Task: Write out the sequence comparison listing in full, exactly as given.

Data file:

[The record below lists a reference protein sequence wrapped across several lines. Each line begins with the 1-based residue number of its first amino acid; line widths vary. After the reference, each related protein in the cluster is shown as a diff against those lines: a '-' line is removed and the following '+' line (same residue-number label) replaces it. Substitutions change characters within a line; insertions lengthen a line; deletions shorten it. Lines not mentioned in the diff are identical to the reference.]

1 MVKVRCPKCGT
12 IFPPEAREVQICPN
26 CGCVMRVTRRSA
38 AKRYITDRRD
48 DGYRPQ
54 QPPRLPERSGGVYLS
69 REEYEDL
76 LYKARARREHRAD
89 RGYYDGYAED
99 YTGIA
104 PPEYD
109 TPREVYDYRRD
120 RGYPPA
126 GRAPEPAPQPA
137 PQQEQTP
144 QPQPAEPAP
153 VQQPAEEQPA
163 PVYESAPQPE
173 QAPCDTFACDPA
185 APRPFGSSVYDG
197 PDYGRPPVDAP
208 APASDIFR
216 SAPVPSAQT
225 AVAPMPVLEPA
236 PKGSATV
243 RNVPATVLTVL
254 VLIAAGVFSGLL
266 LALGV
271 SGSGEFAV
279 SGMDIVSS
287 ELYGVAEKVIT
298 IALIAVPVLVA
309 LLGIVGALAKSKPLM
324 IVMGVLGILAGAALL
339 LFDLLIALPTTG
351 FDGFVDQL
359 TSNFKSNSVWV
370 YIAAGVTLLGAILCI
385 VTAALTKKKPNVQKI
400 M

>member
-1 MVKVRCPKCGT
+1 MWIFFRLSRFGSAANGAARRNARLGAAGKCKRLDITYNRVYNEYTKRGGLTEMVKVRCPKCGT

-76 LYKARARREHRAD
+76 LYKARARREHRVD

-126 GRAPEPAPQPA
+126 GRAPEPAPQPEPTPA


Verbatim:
[The record below lists a reference protein sequence wrapped across several lines. Each line begins with the 1-based residue number of its first amino acid; line widths vary. After the reference, each related protein in the cluster is shown as a diff against those lines: a '-' line is removed and the following '+' line (same residue-number label) replaces it. Substitutions change characters within a line; insertions lengthen a line; deletions shorten it. Lines not mentioned in the diff are identical to the reference.]

1 MVKVRCPKCGT
12 IFPPEAREVQICPN
26 CGCVMRVTRRSA
38 AKRYITDRRD
48 DGYRPQ
54 QPPRLPERSGGVYLS
69 REEYEDL
76 LYKARARREHRAD
89 RGYYDGYAED
99 YTGIA
104 PPEYD
109 TPREVYDYRRD
120 RGYPPA
126 GRAPEPAPQPA
137 PQQEQTP
144 QPQPAEPAP
153 VQQPAEEQPA
163 PVYESAPQPE
173 QAPCDTFACDPA
185 APRPFGSSVYDG
197 PDYGRPPVDAP
208 APASDIFR
216 SAPVPSAQT
225 AVAPMPVLEPA
236 PKGSATV
243 RNVPATVLTVL
254 VLIAAGVFSGLL
266 LALGV
271 SGSGEFAV
279 SGMDIVSS
287 ELYGVAEKVIT
298 IALIAVPVLVA
309 LLGIVGALAKSKPLM
324 IVMGVLGILAGAALL
339 LFDLLIALPTTG
351 FDGFVDQL
359 TSNFKSNSVWV
370 YIAAGVTLLGAILCI
385 VTAALTKKKPNVQKI
400 M

>member
-1 MVKVRCPKCGT
+1 MWIFFRLSRFGSAANGAARRNARLGAAGKCKRLDITYNRVYNEYTKRGGLTEMVKVRCPKCGT

-76 LYKARARREHRAD
+76 LYKARARREHRVD

-126 GRAPEPAPQPA
+126 GRAPEPAPQPEPTPA